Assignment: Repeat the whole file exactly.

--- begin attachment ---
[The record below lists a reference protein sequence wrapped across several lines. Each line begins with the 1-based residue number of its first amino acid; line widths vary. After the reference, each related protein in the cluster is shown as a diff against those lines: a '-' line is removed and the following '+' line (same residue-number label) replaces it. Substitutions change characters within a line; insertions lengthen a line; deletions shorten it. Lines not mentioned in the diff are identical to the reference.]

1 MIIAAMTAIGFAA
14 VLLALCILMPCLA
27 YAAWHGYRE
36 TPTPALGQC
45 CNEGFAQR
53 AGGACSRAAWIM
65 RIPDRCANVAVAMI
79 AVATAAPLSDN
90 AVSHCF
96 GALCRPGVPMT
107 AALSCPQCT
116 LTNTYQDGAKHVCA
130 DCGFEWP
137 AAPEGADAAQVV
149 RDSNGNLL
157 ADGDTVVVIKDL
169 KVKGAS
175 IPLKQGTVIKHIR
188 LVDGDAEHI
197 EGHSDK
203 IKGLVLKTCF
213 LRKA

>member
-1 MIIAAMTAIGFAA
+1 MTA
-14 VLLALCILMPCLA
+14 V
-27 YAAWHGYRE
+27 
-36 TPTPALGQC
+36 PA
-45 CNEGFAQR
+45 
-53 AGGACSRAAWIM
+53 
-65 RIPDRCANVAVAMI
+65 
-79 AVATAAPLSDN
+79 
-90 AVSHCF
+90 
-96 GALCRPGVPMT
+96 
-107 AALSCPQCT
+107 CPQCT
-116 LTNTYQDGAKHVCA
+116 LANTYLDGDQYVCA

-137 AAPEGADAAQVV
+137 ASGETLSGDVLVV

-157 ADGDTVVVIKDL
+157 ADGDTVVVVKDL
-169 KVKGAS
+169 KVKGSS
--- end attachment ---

[The record below lists a reference protein sequence wrapped across several lines. Each line begins with the 1-based residue number of its first amino acid; line widths vary. After the reference, each related protein in the cluster is shown as a diff against those lines: a '-' line is removed and the following '+' line (same residue-number label) replaces it. Substitutions change characters within a line; insertions lengthen a line; deletions shorten it. Lines not mentioned in the diff are identical to the reference.]

1 MIIAAMTAIGFAA
14 VLLALCILMPCLA
27 YAAWHGYRE
36 TPTPALGQC
45 CNEGFAQR
53 AGGACSRAAWIM
65 RIPDRCANVAVAMI
79 AVATAAPLSDN
90 AVSHCF
96 GALCRPGVPMT
107 AALSCPQCT
116 LTNTYQDGAKHVCA
130 DCGFEWP
137 AAPEGADAAQVV
149 RDSNGNLL
157 ADGDTVVVIKDL
169 KVKGAS
175 IPLKQGTVIKHIR
188 LVDGDAEHI
197 EGHSDK
203 IKGLVLKTCF
213 LRKA

>member
-1 MIIAAMTAIGFAA
+1 MTA
-14 VLLALCILMPCLA
+14 V
-27 YAAWHGYRE
+27 
-36 TPTPALGQC
+36 PA
-45 CNEGFAQR
+45 
-53 AGGACSRAAWIM
+53 
-65 RIPDRCANVAVAMI
+65 
-79 AVATAAPLSDN
+79 
-90 AVSHCF
+90 
-96 GALCRPGVPMT
+96 
-107 AALSCPQCT
+107 CPQCT
-116 LTNTYQDGAKHVCA
+116 LANTYLDGDQYVCA

-137 AAPEGADAAQVV
+137 ASGETLSGDVLVV

-157 ADGDTVVVIKDL
+157 ADGDTVVVVKDL
-169 KVKGAS
+169 KVKGSS